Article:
Nikola’s Wild Week Erases 2023 Losses
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Nikola Corp. has finally reignited some of the fervor of its once die-hard day-trading fans..
The electric vehicle maker gained around 60% this week, with the bulk of the gains stemming from a July 13 announcement of a supply accord for a fleet of up to 50 EVs. The five-year pact was with a little known startup, hydrogen supplier BayoTech, but it was enough to reverse the stock’s 2023 decline, which led to a delisting warning in May and losses reaching 75% by early June.
A recent meme stock revival has sparked interest in EV names and helped push Nikola above $2 per share. But if investor interest again fades, there’s a danger the stock falls back below the $1 mark that sparked the Nasdaq Inc. notice. The stock is still down more than 90% from its pandemic peaks when the retail-trading crowd pushed shares to an intraday high of $93.99.
The rally has burned short sellers, who have lost some $176 million in profits over the last 30 days, according to data from S3. Close to 70% of those losses came in the past week.
“If Nikola’s stock price continues to rise — expect the short squeeze to tighten, more short covering and the short side to have a greater effect on NKLA’s stock price in the future,” said Dusaniwsky.
It’s likely that retail traders were behind much of the recent run-up. Individual investors purchased $5.4 million worth of Nikola this week, with July 13’s $4.1 million haul marking the second-biggest flow in more than a year, according to data compiled by Vanda Research, which studies self-directed retail trades globally.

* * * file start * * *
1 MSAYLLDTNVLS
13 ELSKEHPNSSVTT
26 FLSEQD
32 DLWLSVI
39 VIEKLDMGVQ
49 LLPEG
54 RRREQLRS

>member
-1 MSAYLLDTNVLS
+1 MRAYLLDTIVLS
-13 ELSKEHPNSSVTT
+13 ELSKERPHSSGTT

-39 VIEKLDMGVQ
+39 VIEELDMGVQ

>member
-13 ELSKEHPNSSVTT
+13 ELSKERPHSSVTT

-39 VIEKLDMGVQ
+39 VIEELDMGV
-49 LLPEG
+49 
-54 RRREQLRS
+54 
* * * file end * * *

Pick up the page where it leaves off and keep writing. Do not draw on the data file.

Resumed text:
The outsized gains prompted investors to load up on both put and call options, positioning for either a downside price correction or added upside. This week, three-month implied volatility — a key measure of how expensive the options are — hovered close to a peak for 2023, as total open interest rose to an all-time high.
Wall Street is less bullish than Main Street. The company has six hold recommendations and only one buy, among analysts tracked by Bloomberg.
On July 12, before the company’s meteoric surge, Evercore ISI suspended its rating and price target for the EV maker, citing, among other reasons, an inability to judge timing of “significant capital raises” needed to fund operations into next year.
The analysts also pointed to the delisting risk and the complicated shareholder proceedings required to increase the number of authorized shares. There’s also a campaign led by the company’s former CEO, Trevor Milton, against the proposal.
The stock closed up 1.4% on July 14.
— With assistance from Bailey Lipschultz.
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